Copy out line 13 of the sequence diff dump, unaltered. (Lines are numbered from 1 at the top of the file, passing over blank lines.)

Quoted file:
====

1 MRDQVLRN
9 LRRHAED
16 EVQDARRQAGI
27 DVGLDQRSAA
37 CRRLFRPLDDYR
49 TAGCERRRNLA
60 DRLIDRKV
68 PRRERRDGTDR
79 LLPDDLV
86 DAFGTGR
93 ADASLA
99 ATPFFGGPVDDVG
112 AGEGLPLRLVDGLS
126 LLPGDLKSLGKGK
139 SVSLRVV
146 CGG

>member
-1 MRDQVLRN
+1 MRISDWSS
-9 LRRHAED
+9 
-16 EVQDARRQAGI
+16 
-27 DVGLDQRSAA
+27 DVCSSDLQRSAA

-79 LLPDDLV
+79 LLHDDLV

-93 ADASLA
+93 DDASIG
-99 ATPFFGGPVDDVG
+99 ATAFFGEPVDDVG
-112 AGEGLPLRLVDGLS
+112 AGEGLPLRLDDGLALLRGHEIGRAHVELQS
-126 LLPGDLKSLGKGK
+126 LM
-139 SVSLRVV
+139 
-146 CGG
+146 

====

112 AGEGLPLRLVDGLS